The applicant complained under Article 3 of the Convention that his return to prison would amount to inhuman and degrading treatment. In that connection, he submitted that he was very ill and susceptible to infection. He claimed that if he was reincarcerated he would be serving his sentence at Edirne open-farm prison, where he would not have the possibility of routine check-ups. He also alleged that the ventilation system in that prison was inadequate and might cause him to suffer a relapse. He finally averred that, if he was reincarcerated, his health could deteriorate, putting his life at risk.

THE LAW

The applicant complained under Article 3 of the Convention that his return to prison would amount to inhuman and degrading treatment.

The Government maintained that the applicant had failed to exhaust domestic remedies since he had not lodged a complaint with the Court for Execution of Sentences. They further claimed that he should have awaited the outcome of his petition to the Edirne public prosecutor's office and the decision of the General Assembly of the Forensic Medicine Institute.

The Government maintained that the applicant had been provided with all the necessary treatment in prison.1 They submitted that, in accordance with the provisions of the Regulations on the Administration of Prisons and Detention Centres and the Execution of Sentences, each prison had a clinic with at least one doctor in charge of a medical team and that the prison clinics met European standards. They further submitted that if an illness could not be treated in the prison clinic, inmates were transferred to hospitals. In that connection, they pointed out that the applicant had received the necessary medical treatment in the prison clinic and at various hospitals at the expense of the prison authorities.

The Government submitted that the ventilation conditions at Edirne open-farm prison were in conformity with sanitary requirements and that there was no risk of the applicant catching infections. In this connection, they underlined the open nature of the prison, which was located outside the urban part of the city, and submitted that, while he was incarcerated, the applicant had been provided with a special diet, had been placed in a special dormitory for prisoners with health problems and had not been assigned any tasks. They further submitted that the prison was 6.5 km away from Edirne State Hospital and 13 km from the hospital of the Faculty of Medicine of Thrace University. They submitted that until now the applicant had been provided with all the medical facilities that his condition required and that he would be able to attend his regular hospital check-ups when he was reincarcerated.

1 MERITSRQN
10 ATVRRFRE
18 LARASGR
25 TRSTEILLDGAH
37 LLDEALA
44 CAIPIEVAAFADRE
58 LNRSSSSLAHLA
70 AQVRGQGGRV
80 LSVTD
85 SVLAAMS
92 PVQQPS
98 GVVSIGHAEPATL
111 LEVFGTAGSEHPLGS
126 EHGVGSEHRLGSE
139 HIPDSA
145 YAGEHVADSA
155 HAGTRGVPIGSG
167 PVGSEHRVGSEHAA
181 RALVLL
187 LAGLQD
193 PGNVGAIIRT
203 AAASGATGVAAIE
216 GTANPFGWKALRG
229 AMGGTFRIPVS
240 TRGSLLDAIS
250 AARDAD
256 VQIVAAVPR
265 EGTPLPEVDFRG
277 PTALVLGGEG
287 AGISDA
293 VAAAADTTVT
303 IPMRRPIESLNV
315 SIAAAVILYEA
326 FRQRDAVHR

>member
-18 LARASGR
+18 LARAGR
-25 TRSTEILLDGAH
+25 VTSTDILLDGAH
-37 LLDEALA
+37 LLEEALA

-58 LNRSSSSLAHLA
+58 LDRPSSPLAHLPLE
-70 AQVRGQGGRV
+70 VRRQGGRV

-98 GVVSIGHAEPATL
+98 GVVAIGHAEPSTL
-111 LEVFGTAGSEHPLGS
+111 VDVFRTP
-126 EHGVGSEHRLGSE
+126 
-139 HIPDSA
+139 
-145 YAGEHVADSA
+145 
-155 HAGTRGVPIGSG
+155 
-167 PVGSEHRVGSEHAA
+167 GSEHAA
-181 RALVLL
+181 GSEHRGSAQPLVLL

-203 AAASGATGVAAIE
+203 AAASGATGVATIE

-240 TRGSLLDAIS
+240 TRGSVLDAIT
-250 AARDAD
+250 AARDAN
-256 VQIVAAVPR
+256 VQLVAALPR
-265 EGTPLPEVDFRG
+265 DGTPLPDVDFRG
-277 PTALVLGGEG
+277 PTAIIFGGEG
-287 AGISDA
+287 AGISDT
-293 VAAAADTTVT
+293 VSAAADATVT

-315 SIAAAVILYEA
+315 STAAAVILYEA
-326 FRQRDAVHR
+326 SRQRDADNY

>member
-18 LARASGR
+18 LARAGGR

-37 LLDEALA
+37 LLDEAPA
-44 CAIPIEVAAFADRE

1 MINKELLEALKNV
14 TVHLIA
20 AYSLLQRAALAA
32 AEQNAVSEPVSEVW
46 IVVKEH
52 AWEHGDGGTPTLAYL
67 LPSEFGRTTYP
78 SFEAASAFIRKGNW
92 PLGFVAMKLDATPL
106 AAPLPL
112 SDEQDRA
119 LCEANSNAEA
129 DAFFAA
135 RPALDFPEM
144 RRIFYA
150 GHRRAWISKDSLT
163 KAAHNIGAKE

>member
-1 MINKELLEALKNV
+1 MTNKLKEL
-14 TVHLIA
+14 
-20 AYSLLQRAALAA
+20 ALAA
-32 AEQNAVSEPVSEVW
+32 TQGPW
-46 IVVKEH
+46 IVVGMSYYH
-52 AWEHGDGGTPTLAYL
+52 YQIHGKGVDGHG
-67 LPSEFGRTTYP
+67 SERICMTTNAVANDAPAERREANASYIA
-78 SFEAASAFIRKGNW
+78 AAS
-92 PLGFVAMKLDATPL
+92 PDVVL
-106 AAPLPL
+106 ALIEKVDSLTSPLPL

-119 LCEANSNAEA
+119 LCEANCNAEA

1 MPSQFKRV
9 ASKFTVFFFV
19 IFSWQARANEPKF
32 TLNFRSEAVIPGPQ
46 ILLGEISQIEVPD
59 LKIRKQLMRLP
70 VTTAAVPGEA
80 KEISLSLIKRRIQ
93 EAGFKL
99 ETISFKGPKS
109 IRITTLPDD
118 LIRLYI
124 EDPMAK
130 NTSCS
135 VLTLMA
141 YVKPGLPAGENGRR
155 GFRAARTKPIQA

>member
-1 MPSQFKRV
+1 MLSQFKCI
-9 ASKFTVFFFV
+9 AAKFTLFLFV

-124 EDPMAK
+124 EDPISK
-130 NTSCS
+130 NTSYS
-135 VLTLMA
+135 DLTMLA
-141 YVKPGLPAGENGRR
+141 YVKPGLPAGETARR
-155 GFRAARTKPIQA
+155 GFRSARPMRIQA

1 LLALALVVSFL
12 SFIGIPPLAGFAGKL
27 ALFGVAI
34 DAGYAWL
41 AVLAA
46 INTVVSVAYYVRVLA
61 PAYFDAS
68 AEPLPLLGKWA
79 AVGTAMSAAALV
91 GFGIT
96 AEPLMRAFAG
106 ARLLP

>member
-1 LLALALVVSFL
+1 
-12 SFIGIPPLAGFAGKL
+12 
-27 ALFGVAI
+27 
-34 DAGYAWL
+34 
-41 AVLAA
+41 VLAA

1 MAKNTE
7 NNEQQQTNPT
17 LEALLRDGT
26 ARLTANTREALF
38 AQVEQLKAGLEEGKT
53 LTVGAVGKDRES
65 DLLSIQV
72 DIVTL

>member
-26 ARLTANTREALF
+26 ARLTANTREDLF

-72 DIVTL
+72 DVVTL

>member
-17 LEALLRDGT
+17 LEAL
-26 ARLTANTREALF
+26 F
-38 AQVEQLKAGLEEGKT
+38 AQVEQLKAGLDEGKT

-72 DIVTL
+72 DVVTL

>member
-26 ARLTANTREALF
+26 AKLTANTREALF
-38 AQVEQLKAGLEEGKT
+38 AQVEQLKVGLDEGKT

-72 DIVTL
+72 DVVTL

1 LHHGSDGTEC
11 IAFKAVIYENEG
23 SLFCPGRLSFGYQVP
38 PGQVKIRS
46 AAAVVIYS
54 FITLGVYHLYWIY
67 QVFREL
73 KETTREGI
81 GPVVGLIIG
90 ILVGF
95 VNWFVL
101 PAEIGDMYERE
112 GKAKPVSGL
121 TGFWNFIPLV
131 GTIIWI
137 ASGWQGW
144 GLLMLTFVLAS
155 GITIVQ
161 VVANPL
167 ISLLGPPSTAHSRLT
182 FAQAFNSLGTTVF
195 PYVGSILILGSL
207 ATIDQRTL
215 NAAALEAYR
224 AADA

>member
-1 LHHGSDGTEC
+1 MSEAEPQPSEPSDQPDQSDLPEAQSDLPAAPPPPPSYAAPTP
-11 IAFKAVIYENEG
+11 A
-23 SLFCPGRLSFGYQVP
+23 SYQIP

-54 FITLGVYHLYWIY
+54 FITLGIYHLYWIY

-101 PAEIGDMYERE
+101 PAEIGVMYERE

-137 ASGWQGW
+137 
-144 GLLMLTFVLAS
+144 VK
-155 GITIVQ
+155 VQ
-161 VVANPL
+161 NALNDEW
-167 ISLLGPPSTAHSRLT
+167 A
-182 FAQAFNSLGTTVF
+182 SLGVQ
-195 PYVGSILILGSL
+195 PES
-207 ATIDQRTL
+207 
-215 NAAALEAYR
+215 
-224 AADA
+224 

As regards the applicant's medical condition, the Government emphasised that both the report by Cerrahpaşa Hospital and by the Forensic Medicine Institute had confirmed his medical history. They pointed out that the Forensic Medicine Institute had assessed the applicant's current state of health and that, in the event of any change in his condition, his situation would be reviewed. They further stressed that the findings of the report by Edirne State Hospital had not been discredited by the Forensic Medicine Institute, and that all medical institutions had agreed on the diagnosis and confirmed that the applicant had to be kept under medical supervision in order to prevent a recurrence of his illness.

Lastly, the Government submitted that the national authorities had made as much allowance as possible in order to facilitate the treatment of the applicant. In this connection, they pointed out that, following the deterioration of his health, the applicant had first been placed in Edirne open-farm prison and had later been released for a year in order to facilitate his full recovery. They contended that, if the applicant's health deteriorated, the national authorities would intervene as necessary. His sentence could be suspended for a while, or he could eventually be pardoned by the President of the Republic.

The applicant claimed that lodging a complaint with the Court for Execution of Sentences was not an effective domestic remedy and that he had not, at the time of the application, received any response from the Edirne public prosecutor's office to his petition. He further disputed the Government's submissions concerning the standard of the prison medical facilities and alleged that Edirne open-farm prison was unhygienic. He averred that his sentence had been suspended on 1 September 2004 only because the Government had realised that the Court was going to apply interim measures in his case and that, had it not been for his application to the Court, he would have been returned to prison.